1. enable XDMCP on my Slackware box, two floors up
    2. install an X server for MS Windows

    A Slackware computer does not enable XDMCP by default. The reason should be obvious – security reasons. Unlike remote logins using ssh, the XDMCP network packets travel across your wires unencrypted.

    If you are not too concerned about security (for instance, nobody else uses your local network) these simple steps enable XDMCP – if security is an issue you may want to have a look at NoMachine’s NX technology instead.

    • In the file “/etc/X11/xdm/xdm-config” comment out this line (by placing a ! in front):
      DisplayManager.requestPort: 0
      which prevents XDM from listening to XDMCP requests
    • In the file “/etc//X11/xdm/Xaccess” uncomment this line (remove the #):
      #* #any host can get a login window
      so that any host is allowed to see the login window
    • If you are going to use KDM as the graphical login manager, then edit the file “/etc/kde/kdm/kdmrc” and comment out this line in the section “[X-:*-Core]“:
      ServerArgsLocal=-nolisten tcp
      which inhibits KDM from listening on a network socket
      Also, look in section “[Xdmcp]” and change
    • Finally, make sure that your machine starts in the graphical runlevel ( for Slackware that is runlevel 4) by editing the file “/etc/inittab” and changing

    Simple enough isn’t it?

    When you have rebooted your Slackware computer, it will be listening on your local network for incoming login requests. When you have KDE installed, then Slackware will use KDM as the login manager. Otherwise,  XDM will be used. If you decide to install one of the 3rd-party Gnome add-ons that exist for Slackware (GnomeSlackBuild, gware, dropline, gnomeslacky) then by default GDM will be running to manage your logins.

    Next step is to install a X-Server for the MS Windows machine. There is one that I really like a lot. It is called Xming and you can find it at http://www.straightrunning.com/XmingNotes . It is a cross-compiled X.Org using the mingw compiler. Xming comes in two flavours – a version that is non-free (you have to pay to get access to the binaries) and a version that is in the “public domain” (you are free to use and distribute it). The author has written a page with an overview of the component licenses and has all his patches to the original X.Org/freetype/Mesa sourcecode available for download. The free version lags a bit behind with regards to version number but it does all the things I need. The installer comes with a handy tool called “Xlaunch” which is a wizard-like application to configure access to the remote server.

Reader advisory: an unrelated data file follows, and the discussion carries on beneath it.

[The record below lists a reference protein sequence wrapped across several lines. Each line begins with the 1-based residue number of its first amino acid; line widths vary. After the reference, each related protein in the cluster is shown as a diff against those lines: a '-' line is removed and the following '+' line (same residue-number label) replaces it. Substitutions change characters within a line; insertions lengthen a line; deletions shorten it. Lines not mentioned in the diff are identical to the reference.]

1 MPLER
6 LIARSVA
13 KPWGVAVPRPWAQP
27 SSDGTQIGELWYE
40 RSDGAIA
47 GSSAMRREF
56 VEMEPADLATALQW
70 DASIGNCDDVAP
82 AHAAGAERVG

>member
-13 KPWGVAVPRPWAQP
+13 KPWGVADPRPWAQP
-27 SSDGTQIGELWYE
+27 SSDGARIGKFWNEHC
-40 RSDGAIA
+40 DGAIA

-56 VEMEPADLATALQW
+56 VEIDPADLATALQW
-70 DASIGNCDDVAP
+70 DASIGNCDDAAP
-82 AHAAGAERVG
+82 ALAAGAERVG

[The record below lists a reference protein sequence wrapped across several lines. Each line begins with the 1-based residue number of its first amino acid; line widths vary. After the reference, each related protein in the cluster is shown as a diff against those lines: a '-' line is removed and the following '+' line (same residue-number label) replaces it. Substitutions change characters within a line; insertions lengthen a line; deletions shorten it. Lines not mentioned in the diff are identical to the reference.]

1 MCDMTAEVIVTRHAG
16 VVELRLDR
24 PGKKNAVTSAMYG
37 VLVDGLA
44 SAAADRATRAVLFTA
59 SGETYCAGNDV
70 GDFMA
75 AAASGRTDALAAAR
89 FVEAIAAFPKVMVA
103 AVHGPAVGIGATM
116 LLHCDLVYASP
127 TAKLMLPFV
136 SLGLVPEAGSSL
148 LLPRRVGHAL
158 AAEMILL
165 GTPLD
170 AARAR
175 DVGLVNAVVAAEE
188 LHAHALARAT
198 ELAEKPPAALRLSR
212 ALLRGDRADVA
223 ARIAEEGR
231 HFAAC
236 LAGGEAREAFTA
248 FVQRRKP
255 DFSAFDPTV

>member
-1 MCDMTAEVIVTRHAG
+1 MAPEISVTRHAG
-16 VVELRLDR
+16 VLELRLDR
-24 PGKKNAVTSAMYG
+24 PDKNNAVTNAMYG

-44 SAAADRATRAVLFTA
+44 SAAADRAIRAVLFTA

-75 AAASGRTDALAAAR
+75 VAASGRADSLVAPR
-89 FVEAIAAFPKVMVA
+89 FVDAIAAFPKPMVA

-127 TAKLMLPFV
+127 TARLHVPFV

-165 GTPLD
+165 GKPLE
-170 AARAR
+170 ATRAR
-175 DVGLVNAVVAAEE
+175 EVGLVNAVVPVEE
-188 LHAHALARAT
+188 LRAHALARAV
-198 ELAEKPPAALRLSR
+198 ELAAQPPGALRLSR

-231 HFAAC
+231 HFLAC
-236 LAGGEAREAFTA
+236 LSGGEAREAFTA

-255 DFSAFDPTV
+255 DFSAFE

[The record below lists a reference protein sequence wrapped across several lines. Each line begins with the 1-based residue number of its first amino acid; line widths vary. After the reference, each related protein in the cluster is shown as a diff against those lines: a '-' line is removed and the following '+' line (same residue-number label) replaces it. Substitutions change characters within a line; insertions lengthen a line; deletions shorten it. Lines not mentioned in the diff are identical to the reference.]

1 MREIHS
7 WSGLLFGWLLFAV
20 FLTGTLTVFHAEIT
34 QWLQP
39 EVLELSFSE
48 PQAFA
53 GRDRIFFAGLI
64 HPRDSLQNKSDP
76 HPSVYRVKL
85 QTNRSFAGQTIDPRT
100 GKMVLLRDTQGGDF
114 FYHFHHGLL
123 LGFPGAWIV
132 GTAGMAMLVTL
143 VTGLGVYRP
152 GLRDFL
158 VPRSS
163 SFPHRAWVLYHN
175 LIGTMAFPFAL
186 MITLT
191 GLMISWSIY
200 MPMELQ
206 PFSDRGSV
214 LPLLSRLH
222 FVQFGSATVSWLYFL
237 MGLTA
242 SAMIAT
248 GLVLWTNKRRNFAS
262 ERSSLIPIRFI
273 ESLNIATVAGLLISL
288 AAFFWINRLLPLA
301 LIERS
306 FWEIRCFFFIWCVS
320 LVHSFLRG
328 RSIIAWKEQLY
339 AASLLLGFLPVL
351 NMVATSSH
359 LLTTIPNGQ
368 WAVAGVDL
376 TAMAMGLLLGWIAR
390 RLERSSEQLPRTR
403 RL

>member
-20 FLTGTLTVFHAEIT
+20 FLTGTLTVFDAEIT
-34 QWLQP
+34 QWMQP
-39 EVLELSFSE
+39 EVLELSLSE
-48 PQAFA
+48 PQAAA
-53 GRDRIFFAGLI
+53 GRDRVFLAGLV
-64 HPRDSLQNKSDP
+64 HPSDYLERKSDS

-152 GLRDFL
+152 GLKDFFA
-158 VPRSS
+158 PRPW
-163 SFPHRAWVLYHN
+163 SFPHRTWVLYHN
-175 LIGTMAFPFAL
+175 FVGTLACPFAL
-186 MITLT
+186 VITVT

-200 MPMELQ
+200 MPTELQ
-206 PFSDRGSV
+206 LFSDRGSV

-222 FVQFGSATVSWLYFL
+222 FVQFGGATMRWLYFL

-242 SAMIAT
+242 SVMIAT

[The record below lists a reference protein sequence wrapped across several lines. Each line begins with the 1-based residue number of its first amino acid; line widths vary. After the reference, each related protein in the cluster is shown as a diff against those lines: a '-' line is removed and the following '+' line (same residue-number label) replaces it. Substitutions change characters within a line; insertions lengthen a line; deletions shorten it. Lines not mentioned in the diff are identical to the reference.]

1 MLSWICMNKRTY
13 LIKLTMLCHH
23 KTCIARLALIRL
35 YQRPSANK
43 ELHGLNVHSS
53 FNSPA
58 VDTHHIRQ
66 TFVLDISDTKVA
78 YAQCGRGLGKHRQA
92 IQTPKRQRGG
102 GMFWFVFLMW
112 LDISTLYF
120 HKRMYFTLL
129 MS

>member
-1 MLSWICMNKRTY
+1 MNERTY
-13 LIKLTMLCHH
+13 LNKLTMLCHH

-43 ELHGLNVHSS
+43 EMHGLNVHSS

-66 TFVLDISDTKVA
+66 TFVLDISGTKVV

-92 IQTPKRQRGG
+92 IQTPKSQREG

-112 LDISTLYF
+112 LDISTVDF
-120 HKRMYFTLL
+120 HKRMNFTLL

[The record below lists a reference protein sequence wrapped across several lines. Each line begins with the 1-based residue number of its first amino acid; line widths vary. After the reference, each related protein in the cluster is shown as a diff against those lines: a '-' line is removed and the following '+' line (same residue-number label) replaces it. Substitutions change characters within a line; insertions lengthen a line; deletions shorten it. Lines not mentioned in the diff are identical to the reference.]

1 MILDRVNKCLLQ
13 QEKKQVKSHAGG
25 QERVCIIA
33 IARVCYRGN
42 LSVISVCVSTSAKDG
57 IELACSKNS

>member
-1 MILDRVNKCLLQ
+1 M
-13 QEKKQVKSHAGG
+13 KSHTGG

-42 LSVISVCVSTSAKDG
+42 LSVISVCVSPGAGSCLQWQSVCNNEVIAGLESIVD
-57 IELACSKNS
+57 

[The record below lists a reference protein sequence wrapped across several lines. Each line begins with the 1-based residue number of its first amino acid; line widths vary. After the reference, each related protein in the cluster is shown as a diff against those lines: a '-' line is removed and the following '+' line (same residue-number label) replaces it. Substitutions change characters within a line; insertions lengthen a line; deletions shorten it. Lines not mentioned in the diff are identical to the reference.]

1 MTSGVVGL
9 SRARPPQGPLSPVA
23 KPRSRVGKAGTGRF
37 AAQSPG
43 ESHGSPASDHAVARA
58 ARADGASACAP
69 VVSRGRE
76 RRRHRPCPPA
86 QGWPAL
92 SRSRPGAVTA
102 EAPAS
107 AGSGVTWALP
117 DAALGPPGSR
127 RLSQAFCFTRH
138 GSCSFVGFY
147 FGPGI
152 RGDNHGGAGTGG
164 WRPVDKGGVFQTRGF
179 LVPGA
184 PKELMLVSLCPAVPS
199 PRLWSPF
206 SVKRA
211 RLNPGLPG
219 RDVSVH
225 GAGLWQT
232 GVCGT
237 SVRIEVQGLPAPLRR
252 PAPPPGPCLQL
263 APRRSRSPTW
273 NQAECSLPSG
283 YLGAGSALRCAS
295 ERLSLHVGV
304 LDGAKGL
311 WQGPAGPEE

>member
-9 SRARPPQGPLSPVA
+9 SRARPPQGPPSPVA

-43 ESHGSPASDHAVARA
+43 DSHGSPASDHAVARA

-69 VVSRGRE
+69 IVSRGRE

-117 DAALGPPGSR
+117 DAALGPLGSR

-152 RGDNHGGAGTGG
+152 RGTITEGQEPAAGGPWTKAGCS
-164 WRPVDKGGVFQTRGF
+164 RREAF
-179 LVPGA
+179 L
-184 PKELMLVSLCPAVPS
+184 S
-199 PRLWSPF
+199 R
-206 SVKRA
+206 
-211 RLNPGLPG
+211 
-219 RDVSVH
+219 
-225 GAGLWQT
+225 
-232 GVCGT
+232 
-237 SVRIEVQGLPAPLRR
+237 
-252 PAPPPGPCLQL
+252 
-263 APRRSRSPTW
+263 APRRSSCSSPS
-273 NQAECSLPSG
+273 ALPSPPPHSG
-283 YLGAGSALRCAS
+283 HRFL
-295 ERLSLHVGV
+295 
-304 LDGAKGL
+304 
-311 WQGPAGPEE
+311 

After installation of Xming, and running Xlaunch, it took only a few mouseclicks and entering my Slackware hostname to be greeted by my familiar KDM login screen 🙂

    Note: if you have two Linux computers, the story is even simpler if you want to perform a remote graphical login. After enabling XDMCP on one computer, you run the following command on the other (assuming you are already running X locally and want a second parallel X session to the remote machine on IP address

    • X -query :1

    To switch between your local and remote X sessions, use the <Ctrl><Alt>F8 and <Ctrl><Alt>F7 key combinations.

    Enjoy! Eric

    Network configuration

    I am at home because I can not work… due to recent surgery (inguinal hernia) I can only “sit” (or rather, lean back) in a soft couch and can not wear other trousers than jogging pants. But this is boring! So I thought of stuff to do – things I had been neglecting.

    My Wiki was in dear need of new articles and article updates… voilá I had a goal!

    The first fruit of my labour is a new article about Slackware’s network configuration. While the online books like Slackware Linux Essentials (the official Slackbook) and Daniël de Kok’s Slackware Linux Basics are good introductions to ɡettinɡ the network up and running, an in-depth overview of the (im)possibilities and further background information on the format of the configuration file rc.inet1.conf has been lacking in Slackware. I know, maybe I should write a “man rc.inet1.conf” someday. And such a man page may even spring to life in the near future… certainly, the material I wrote for the Wiki will serve as input for that.

    Apart from documenting “normal” wired configuration, I spent a lot of time on wireless networking, because that is one of the areas people struggle most. And it really is so simple to setup – but without properly documented parameters it is harder than it should be. I hope the Wiki article will help people and if not, I always welcome questions, advice, hints and corrections. There is a chapter with some historical facts about the advancement of Slackware’s network support because I was involved in it a lot.

    Without further ado, I suggest that you take a look at “Configuring your network in Slackware“.

    Have fun reading! Eric